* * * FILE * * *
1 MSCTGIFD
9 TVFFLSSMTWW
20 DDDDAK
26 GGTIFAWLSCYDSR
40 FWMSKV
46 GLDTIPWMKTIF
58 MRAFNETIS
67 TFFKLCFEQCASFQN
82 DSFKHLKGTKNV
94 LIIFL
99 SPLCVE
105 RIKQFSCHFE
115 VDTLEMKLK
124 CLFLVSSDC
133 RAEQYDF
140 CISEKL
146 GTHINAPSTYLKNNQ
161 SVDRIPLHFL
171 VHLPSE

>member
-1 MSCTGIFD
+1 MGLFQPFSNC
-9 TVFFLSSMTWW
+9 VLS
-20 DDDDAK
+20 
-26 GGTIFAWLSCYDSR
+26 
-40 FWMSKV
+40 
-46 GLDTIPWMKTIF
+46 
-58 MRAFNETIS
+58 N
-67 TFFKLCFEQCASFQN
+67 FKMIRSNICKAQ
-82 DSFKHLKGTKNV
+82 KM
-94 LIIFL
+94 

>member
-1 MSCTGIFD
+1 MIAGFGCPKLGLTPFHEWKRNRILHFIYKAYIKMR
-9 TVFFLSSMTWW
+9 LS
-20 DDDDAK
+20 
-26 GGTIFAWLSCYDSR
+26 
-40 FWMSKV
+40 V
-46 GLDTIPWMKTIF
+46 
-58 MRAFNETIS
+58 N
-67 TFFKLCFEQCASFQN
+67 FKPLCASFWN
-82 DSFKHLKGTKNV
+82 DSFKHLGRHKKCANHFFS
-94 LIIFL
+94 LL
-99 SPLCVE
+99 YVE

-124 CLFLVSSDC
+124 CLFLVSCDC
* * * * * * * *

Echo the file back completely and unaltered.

1 MSCTGIFD
9 TVFFLSSMTWW
20 DDDDAK
26 GGTIFAWLSCYDSR
40 FWMSKV
46 GLDTIPWMKTIF
58 MRAFNETIS
67 TFFKLCFEQCASFQN
82 DSFKHLKGTKNV
94 LIIFL
99 SPLCVE
105 RIKQFSCHFE
115 VDTLEMKLK
124 CLFLVSSDC
133 RAEQYDF
140 CISEKL
146 GTHINAPSTYLKNNQ
161 SVDRIPLHFL
171 VHLPSE

>member
-1 MSCTGIFD
+1 MGLFQPFSNC
-9 TVFFLSSMTWW
+9 VLS
-20 DDDDAK
+20 
-26 GGTIFAWLSCYDSR
+26 
-40 FWMSKV
+40 
-46 GLDTIPWMKTIF
+46 
-58 MRAFNETIS
+58 N
-67 TFFKLCFEQCASFQN
+67 FKMIRSNICKAQ
-82 DSFKHLKGTKNV
+82 KM
-94 LIIFL
+94 

>member
-1 MSCTGIFD
+1 MIAGFGCPKLGLTPFHEWKRNRILHFIYKAYIKMR
-9 TVFFLSSMTWW
+9 LS
-20 DDDDAK
+20 
-26 GGTIFAWLSCYDSR
+26 
-40 FWMSKV
+40 V
-46 GLDTIPWMKTIF
+46 
-58 MRAFNETIS
+58 N
-67 TFFKLCFEQCASFQN
+67 FKPLCASFWN
-82 DSFKHLKGTKNV
+82 DSFKHLGRHKKCANHFFS
-94 LIIFL
+94 LL
-99 SPLCVE
+99 YVE

-124 CLFLVSSDC
+124 CLFLVSCDC